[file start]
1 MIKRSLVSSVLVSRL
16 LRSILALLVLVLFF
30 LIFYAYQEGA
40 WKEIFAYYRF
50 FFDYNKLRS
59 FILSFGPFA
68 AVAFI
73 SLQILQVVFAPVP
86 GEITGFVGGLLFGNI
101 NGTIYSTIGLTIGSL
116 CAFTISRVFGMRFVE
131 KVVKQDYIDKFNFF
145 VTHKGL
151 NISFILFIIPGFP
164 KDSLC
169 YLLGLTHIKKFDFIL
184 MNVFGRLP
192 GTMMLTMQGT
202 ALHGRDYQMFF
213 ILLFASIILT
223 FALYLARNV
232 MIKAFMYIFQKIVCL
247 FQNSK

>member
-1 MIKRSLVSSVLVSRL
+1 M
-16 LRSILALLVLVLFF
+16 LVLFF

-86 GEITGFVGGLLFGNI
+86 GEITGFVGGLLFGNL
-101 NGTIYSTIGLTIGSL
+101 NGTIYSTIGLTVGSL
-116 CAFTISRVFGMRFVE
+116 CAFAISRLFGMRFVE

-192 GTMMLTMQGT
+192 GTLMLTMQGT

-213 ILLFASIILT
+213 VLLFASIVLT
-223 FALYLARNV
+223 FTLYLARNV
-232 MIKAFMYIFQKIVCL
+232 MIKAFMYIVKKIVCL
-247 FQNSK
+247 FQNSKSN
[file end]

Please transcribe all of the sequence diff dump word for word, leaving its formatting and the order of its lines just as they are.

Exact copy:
1 MIKRSLVSSVLVSRL
16 LRSILALLVLVLFF
30 LIFYAYQEGA
40 WKEIFAYYRF
50 FFDYNKLRS
59 FILSFGPFA
68 AVAFI
73 SLQILQVVFAPVP
86 GEITGFVGGLLFGNI
101 NGTIYSTIGLTIGSL
116 CAFTISRVFGMRFVE
131 KVVKQDYIDKFNFF
145 VTHKGL
151 NISFILFIIPGFP
164 KDSLC
169 YLLGLTHIKKFDFIL
184 MNVFGRLP
192 GTMMLTMQGT
202 ALHGRDYQMFF
213 ILLFASIILT
223 FALYLARNV
232 MIKAFMYIFQKIVCL
247 FQNSK

>member
-1 MIKRSLVSSVLVSRL
+1 M
-16 LRSILALLVLVLFF
+16 LVLFF

-86 GEITGFVGGLLFGNI
+86 GEITGFVGGLLFGNL
-101 NGTIYSTIGLTIGSL
+101 NGTIYSTIGLTVGSL
-116 CAFTISRVFGMRFVE
+116 CAFAISRLFGMRFVE

-192 GTMMLTMQGT
+192 GTLMLTMQGT

-213 ILLFASIILT
+213 VLLFASIVLT
-223 FALYLARNV
+223 FTLYLARNV
-232 MIKAFMYIFQKIVCL
+232 MIKAFMYIVKKIVCL
-247 FQNSK
+247 FQNSKSN